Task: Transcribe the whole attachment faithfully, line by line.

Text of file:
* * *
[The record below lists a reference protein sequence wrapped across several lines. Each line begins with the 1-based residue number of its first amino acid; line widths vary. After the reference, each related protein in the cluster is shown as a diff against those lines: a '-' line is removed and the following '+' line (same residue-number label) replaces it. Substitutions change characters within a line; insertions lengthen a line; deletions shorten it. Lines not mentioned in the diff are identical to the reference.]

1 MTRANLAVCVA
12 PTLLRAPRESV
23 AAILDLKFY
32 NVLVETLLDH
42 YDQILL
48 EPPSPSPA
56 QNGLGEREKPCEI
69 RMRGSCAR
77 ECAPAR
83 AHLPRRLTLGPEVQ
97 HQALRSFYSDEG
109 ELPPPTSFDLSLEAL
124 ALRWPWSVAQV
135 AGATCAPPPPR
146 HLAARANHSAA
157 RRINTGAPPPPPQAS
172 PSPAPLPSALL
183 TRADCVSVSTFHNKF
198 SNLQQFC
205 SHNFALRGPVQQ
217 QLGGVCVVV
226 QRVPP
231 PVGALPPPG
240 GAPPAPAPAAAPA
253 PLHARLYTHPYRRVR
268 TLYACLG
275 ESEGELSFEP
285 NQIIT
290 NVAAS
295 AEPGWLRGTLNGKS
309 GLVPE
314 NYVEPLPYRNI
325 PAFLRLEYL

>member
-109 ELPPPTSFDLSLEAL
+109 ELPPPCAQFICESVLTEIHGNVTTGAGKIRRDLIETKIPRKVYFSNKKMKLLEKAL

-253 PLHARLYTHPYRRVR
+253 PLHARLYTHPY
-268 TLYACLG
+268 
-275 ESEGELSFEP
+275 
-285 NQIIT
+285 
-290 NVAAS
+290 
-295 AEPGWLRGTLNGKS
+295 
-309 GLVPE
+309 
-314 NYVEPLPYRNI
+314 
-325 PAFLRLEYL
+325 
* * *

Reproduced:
[The record below lists a reference protein sequence wrapped across several lines. Each line begins with the 1-based residue number of its first amino acid; line widths vary. After the reference, each related protein in the cluster is shown as a diff against those lines: a '-' line is removed and the following '+' line (same residue-number label) replaces it. Substitutions change characters within a line; insertions lengthen a line; deletions shorten it. Lines not mentioned in the diff are identical to the reference.]

1 MTRANLAVCVA
12 PTLLRAPRESV
23 AAILDLKFY
32 NVLVETLLDH
42 YDQILL
48 EPPSPSPA
56 QNGLGEREKPCEI
69 RMRGSCAR
77 ECAPAR
83 AHLPRRLTLGPEVQ
97 HQALRSFYSDEG
109 ELPPPTSFDLSLEAL
124 ALRWPWSVAQV
135 AGATCAPPPPR
146 HLAARANHSAA
157 RRINTGAPPPPPQAS
172 PSPAPLPSALL
183 TRADCVSVSTFHNKF
198 SNLQQFC
205 SHNFALRGPVQQ
217 QLGGVCVVV
226 QRVPP
231 PVGALPPPG
240 GAPPAPAPAAAPA
253 PLHARLYTHPYRRVR
268 TLYACLG
275 ESEGELSFEP
285 NQIIT
290 NVAAS
295 AEPGWLRGTLNGKS
309 GLVPE
314 NYVEPLPYRNI
325 PAFLRLEYL

>member
-109 ELPPPTSFDLSLEAL
+109 ELPPPCAQFICESVLTEIHGNVTTGAGKIRRDLIETKIPRKVYFSNKKMKLLEKAL

-253 PLHARLYTHPYRRVR
+253 PLHARLYTHPY
-268 TLYACLG
+268 
-275 ESEGELSFEP
+275 
-285 NQIIT
+285 
-290 NVAAS
+290 
-295 AEPGWLRGTLNGKS
+295 
-309 GLVPE
+309 
-314 NYVEPLPYRNI
+314 
-325 PAFLRLEYL
+325 